Often a far stretch for young people to think about their tombstone, while for the older generations it results in a panic to do something meaningful because time is running out.

And again, if you noticed, the word WHAT shows up. 

Better to have said "How do you want to be remembered? When people remember you, WHOM will they recall? WHO will they say you were?"

What makes IKIGAI relevant and important to our topic today? It is an amazing tool not just a philosophical model.

You can use this to identify with who you are today and expose the gaps into whom you would like to be at the end of your journey on this earth. Religions aside.

Let's do an exercise together. Take a copy of the diagram above, or create your own, whatever works for you.

Use pen and paper or use technology. It doesn't matter.

Before you start;

Find a quiet space where you can spend a good hour in this first go around to work through this exercise. If that's not possible right this instance, then continue reading so you know what we are going to do, and make time to do this later.

Next, we need to set a context for this exercise otherwise people get confused.
So we'll focus on WORK as the context.

Let's start at the top:

  1. 1
    At work last year, when people think of the quality of your work, skills, and abilities, which of these would they say that you do well.
    • You might want to list main tasks you preform, and give this to a few people you work with and ask them to rate  you out of 3 - where 1 is not good, 2 is average, and 3 above average.  NOTE: People get hung up on giving perfect scores, which is why the top score doesn't use words like Great or Perfect - the work just needs to be recognized as above average, or better than average.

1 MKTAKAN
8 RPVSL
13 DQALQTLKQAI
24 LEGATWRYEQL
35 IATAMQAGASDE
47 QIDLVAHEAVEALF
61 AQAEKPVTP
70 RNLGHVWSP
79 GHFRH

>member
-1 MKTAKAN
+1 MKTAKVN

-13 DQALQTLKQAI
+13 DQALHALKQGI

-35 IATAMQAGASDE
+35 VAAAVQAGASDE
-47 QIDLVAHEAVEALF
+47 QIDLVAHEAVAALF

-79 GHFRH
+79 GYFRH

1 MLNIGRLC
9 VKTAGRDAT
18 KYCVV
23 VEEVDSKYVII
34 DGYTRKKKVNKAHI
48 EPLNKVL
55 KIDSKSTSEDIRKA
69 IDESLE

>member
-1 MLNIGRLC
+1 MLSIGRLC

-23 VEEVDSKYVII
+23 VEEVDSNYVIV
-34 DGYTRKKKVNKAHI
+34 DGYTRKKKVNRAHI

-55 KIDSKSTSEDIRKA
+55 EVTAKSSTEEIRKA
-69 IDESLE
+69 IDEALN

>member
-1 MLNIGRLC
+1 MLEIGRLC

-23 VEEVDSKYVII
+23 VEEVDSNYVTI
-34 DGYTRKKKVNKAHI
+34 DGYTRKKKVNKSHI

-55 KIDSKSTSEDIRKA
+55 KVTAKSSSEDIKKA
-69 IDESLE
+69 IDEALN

• Leave your own subjectivity out of it, right now, we'll get to that in the next point. For now we need to be objective. Other people's perceptions are really important. They provide a reality check.
    • Be sure to make it so that these score are;
      1. Anonymous
      2. You DO NOT LOOK AT THESE till Step 3 below.
  2. 2
    Looking back at the things you did last year at work, what did you enjoy the most? What do you still love to do?
    • Maybe it's being creative, or helping people. Perhaps it's making money.
    • Don't be skewed by the scores you received in the first exercise.
    • In fact don't look at those scores, but use the same list to give yourself a subjective score in a similar way. Where 1 is least favourite, 2 is just ok, and 3 is Love it.
    1. Now let's put these on a sheet (a spreadsheet is a good idea if you are a bit of techie). On the left hand side, in a single column, list all of these tasks that you have performed. Then create a couple of columns to the right of these, and transfer your scores and the scores given in Step 1 to these two columns​;
      1. In the first column: Total up all the scores from all the people who responded to your feedback survey.
      2. In the 2nd column place your score to the right of that.
      3. Now multiply the two numbers so that the end result more significantly separates the gap between these.
    2. One more thing: There is going to be some things where people didn't score you, either because they were not aware of that activity for you, or it just wasn't something they observed or could score you on. Give all these people a 2 on their score card.